Latest Papers

ASME Journal of Mechanisms and Robotics

  • Mechanical Characterization of Supernumerary Robotic Tails for Human Balance Augmentation
    on August 31, 2023 at 12:00 am

    AbstractHumans are intrinsically unstable in quiet stance from a rigid body system viewpoint; however, they maintain balance, thanks to neuro-muscular sensory control properties. With increasing levels of balance related incidents in industrial and ageing populations globally each year, the development of assistive mechanisms to augment human balance is paramount. This work investigates the mechanical characteristics of kinematically dissimilar one and two degrees-of-freedom (DoF) supernumerary robotic tails for balance augmentation. Through dynamic simulations and manipulability assessments, the importance of variable coupling inertia in creating a sufficient reaction torque is highlighted. It is shown that two-DoF tails with solely revolute joints are best suited to address the balance augmentation issue. Within the two-DoF options, the characteristics of open versus closed loop tails are investigated, with the ultimate design selection requiring trade-offs between environmental workspace, biomechanical factors, and manufacturing ease to be made.

Approach for Identifying Cartesian Stiffness of a 5-Degree-of-Freedom Hybrid Robot for Machining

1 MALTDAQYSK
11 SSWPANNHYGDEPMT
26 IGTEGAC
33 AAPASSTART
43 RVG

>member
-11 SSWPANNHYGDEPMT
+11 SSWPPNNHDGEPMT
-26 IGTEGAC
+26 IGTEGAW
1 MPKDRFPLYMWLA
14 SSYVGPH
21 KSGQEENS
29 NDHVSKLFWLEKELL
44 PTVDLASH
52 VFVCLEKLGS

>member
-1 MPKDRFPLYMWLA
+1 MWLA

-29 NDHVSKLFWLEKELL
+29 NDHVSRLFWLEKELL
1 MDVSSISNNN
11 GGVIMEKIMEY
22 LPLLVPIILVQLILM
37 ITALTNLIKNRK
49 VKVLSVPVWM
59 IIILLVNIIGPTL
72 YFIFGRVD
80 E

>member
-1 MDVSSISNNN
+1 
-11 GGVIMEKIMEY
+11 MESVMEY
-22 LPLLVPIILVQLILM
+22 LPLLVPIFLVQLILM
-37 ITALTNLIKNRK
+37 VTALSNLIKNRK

This article presents a systematic approach for identifying the Cartesian stiffness of a 5-degree-of-freedom (DOF) hybrid robot for machining that includes a parallel mechanism and an A/C wrist. The novelty of this approach is that the elasticities of both links and joints in the parallel mechanism are integrated into the compliance (inverse of stiffness) parameters at the limb level. By identifying the compliance parameters at the limb level rather than at the joint/link level, the number of parameters to be identified is significantly reduced and the complexity of the identification problem is decreased. Based on screw theory, the Cartesian stiffness model of this hybrid robot is established first. Then, by reconstructing this stiffness model, a linear regression model suitable for estimating the compliance parameter is derived. In addition, a two-step systematic procedure for parameter estimation is introduced, including the reconstruction of the design matrix and robust ridge estimation. Finally, both computer simulations and experiments are carried out to demonstrate the validity of the proposed approach. The simulation results show that the predictive deviations of the end-effector deflections identified by ridge estimation are less than those estimated by linear least squares, confirming its greater robustness. The experimental results indicate that the developed method has potential in industrial settings.

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